|11/22/2012 6:03:00 PM|
Dodgeville natives are published in UWP writing anthology
|Jean Berns Jones|
Two Dodgeville residents who are now sophomores at the University of Wisconsin-Platteville were selected to have their essays published in Stylus: An Anthology of Freshman Writing.
Stylus, a required text for freshmen, is published by the UWP English program and Writing Center. It is used to showcase exceptional writing from previous students and as a practical teaching tool in English composition courses.
The students - Alana Helin and Tony Weier - were both first year students at UWP last year, and they used a previous publication of Stylus as a reference book in their own freshmen English composition classes.
The essays written by Tony and Alana were nominated by their teachers for inclusion in the book. In the four years that the text was published, there have been over 1,000 student essay submissions and only about 35 were chosen for publication each year.
Tony, the son of Mark and Sarah Weier; and Alana, the daughter of Art and Michelle Helin, are both academic products of St. Joseph's School and the Dodgeville School System.
"I was glad to see that Tony got in the book, too," Alana said. "The two of us been together all the way through school since we started pre-school."
Tony's assignment was to write an essay showing the extended definition of a word, phrase, or concept where the definition is either subjective or in flux. He titled the essay, "Milk It for All It's Worth," and explored the evolving meanings of the word, "milked."
Tony, who grew up on a dairy farm and has an Animal Science major, says he stumbled upon the multiple definitions of the word while he was doing research for the essay.
"...The term still describes the process of taking milk from a cow, though people who do not have an agricultural background use the word milked in ways that differ from its original meaning," he wrote.
The word has come to also mean draining money from someone, taking advantage of a situation or person, over-extending a situation, and other meanings. In addition, there are slang forms of the word relating to illegal activity.
"Milked, like most words, will not stop at these definitions; it will keep on evolving and changing unless the word is removed from daily language," Tony's essay concludes.
Through the assignment he learned that, "Almost every word in the English language has an official definition by the Oxford English Dictionary, and then at least two or three definitions by the Urban Dictionary."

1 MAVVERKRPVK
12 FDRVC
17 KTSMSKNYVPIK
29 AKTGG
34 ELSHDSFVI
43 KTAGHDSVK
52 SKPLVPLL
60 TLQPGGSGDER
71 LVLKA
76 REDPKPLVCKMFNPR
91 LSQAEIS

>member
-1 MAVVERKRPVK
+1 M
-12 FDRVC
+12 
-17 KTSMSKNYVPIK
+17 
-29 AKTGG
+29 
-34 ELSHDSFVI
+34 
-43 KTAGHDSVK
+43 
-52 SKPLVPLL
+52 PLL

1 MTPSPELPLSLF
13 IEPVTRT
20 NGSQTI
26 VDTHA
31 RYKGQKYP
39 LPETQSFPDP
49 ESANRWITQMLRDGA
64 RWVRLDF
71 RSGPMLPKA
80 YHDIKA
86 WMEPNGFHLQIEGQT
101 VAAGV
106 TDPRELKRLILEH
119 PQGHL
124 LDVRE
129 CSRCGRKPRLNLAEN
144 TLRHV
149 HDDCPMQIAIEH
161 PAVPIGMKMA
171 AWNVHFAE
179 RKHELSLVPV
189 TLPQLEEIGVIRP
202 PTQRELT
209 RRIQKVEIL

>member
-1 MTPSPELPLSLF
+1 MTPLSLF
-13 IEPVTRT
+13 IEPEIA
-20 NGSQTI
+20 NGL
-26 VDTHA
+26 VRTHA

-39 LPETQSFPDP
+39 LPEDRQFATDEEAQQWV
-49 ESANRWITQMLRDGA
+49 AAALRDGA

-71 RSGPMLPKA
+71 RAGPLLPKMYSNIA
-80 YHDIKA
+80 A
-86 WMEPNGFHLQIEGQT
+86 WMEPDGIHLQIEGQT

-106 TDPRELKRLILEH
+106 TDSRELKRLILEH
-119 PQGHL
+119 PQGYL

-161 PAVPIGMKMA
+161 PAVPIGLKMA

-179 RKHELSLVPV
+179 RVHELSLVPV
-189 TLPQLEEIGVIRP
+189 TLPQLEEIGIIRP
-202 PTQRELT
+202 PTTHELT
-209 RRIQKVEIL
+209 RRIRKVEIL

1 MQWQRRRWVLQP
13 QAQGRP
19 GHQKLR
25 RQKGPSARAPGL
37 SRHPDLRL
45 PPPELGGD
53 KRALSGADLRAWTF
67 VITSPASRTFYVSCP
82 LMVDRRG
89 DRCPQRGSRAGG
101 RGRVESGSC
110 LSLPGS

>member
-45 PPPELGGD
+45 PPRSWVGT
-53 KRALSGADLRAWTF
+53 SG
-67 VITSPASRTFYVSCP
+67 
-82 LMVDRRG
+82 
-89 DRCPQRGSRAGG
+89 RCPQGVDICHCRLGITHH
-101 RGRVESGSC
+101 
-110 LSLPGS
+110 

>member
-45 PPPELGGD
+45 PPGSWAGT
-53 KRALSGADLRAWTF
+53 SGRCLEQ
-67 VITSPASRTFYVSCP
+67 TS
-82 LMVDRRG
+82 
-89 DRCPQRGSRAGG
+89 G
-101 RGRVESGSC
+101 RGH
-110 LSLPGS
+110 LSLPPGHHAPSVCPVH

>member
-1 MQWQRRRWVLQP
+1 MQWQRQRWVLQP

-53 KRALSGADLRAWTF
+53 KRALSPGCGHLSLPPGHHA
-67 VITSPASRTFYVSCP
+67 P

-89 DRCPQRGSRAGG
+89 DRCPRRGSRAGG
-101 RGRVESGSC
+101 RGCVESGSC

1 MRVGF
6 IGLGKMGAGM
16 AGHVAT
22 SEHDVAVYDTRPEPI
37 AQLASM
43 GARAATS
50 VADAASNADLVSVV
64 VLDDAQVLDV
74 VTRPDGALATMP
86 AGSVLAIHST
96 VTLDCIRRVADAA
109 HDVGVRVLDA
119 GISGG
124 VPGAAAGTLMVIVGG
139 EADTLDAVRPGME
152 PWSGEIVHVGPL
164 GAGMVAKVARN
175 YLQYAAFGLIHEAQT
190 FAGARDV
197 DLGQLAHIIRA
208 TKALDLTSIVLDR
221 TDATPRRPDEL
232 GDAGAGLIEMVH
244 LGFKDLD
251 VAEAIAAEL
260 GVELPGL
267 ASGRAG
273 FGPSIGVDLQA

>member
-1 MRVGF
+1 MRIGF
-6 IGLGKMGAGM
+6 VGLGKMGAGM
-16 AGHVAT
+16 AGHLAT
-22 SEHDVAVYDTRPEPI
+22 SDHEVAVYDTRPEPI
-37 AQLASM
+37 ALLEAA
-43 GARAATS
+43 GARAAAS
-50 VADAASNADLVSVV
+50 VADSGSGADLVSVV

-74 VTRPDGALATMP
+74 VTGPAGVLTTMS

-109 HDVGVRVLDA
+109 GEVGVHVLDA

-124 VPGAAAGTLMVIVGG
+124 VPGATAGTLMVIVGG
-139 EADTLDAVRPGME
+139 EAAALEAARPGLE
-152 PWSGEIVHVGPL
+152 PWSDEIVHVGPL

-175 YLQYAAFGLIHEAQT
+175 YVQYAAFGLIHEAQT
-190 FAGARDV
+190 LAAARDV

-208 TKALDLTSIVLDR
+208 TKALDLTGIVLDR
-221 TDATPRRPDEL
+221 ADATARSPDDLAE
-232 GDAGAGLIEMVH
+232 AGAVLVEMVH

Tony feels especially honored to be selected for Stylus since he is "not really a person who likes to write," he admits. He credits the Writing Center on campus for helping him with several rewrites and preparation of the essay leading up to the final draft.
Alana, an Environmental Engineering major, was assigned to write an analysis based on the close reading of a text. She was given several works to choose from and decided to analyze "Home Burial," a poem by Robert Frost. It is a dramatic dialogue in blank verse about a conflict that reveals the psychological state of a grieving husband and wife who have lost their child.
Through her close analysis of the dialogue, Alana interprets the couple's interactions, emotions, and relationship. She concludes that the difference in the way the two mourn their child's death uncovers irreconcilable problems in their marriage. Their inability to communicate has brought their marriage to the breaking point.
"The feelings in this poem -- sadness and anger -- are still relevant today," Alana said. "This man was trying to be there for his wife and to understand her feelings, but he was conflicted because men were supposed to be manly and not show emotion. We don't judge men quite as harshly today."
As for being selected to be in the anthology, "It was pretty exciting," Alana said. "Meeting and working with the editors definitely helped my writing. The whole process helped my ability to analyze and express things better."
"A lot of classes I took in elementary and high school probably prepared me for this," she added. "This kind of feels like recognition for all the effort that was put into writing during our school years."
English professors who use student anthologies such as Stylus report that students find reading essays done by peers to be less intimidating than using professional examples of writing. The freshman anthology is proving to be an effective way to help students understand the requirements of their upcoming assignments.
Tony agrees that he found Stylus to be a useful resource in his own composition classes. "It helped to see examples that were written by other freshman," he said.
He and Alana hope the examples written by he and Alana will help this year's freshmen, as well.
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